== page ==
- not getting over the affair quickly enough
- pointing out that the cheater didn’t sign the post-nup
- complaining that the cheater no longer does <insert whatever ‘improved cheater’ actions were promised>
- being upset that the cheater ditched date nights in preference to nights out with ‘friends’
- feeling insecure and continuing to demand transparency from the cheater
- wanting more effort from the cheater
- sensing that the cheater hasn’t really changed
- being seen as a barrier to the cheater’s own agenda and jollies
- making choices that are either detrimental to the cheater’s position or not consistent with the cheater’s agenda
BAM! Out comes the stick.
How does the stick manifest? Usually by anger, criticism, blame shifting, passive-aggressive behavior, leveraging financial power, complaints about never letting the affair go, cruel remarks, locking phones and changing passwords, complaints that despite all the therapy their needs are still unmet, power struggles, threats, and maybe even a new affair (or the continuation of the old one). These things can escalate into threats about divorce, finances, and child custody - and the cycle of abuse continues. Let’s face it, this stick tends to be more like a whopping great big mallet than a stick, and leaves injuries to match.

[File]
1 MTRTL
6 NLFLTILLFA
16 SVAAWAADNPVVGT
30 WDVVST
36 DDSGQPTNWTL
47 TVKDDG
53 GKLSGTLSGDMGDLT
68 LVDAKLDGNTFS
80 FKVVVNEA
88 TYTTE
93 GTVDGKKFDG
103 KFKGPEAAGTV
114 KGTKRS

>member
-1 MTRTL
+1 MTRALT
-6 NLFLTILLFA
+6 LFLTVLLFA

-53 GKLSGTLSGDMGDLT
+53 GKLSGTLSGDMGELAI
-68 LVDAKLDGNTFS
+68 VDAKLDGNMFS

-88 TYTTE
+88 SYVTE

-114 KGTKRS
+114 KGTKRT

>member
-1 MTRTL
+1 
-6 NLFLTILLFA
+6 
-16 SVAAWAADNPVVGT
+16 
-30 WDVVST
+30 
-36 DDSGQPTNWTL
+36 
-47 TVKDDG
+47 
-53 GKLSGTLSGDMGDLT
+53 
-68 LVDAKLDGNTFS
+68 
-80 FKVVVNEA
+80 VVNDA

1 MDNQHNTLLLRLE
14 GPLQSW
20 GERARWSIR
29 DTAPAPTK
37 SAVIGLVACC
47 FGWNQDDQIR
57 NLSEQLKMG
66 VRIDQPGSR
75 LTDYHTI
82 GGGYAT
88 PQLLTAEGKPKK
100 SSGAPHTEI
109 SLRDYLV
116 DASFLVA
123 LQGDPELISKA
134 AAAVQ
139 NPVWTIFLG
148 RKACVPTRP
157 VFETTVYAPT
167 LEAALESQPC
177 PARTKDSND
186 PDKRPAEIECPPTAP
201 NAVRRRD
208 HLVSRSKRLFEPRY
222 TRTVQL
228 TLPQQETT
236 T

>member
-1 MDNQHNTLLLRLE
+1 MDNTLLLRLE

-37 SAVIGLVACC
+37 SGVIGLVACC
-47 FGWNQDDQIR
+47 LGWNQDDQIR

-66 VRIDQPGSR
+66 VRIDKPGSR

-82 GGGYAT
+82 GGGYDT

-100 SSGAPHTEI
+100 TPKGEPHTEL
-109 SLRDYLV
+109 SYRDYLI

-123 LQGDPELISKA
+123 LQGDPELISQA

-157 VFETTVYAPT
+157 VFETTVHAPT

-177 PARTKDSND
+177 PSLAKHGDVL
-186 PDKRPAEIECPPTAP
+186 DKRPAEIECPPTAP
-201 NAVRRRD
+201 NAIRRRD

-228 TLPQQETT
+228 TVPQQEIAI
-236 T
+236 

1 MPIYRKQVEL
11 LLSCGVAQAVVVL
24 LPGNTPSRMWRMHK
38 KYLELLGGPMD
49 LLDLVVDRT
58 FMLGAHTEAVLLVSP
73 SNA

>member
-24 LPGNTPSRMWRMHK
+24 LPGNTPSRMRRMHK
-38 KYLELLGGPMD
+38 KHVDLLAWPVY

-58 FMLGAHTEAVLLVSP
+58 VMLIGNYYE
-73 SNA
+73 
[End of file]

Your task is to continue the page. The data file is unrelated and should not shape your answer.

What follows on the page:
As many unfortunate Pixies have learned to their cost, the flip side to the carrot removes all doubt about the authenticity of the Remorse Carrots in the first place.
Pixies often follow the traditional path of looking for signs of remorse, empathy, and transparency, but none of these things are evidence of the kind of change to the cheater’s thinking and view of the world from which their infidelity arises. To reconcile successfully, it has to be contingent on the cheater’s fundamental, material, and measurable change, NOT remorse.
Carrots can be healthy and delicious - when well-cooked, well-seasoned, and served as part of a tasty and satisfying meal. The kinds of carrots that are dangled on the end of a stick to keep you heading in a direction of someone else’s choosing? They are only delicious to donkeys and asses - you are neither.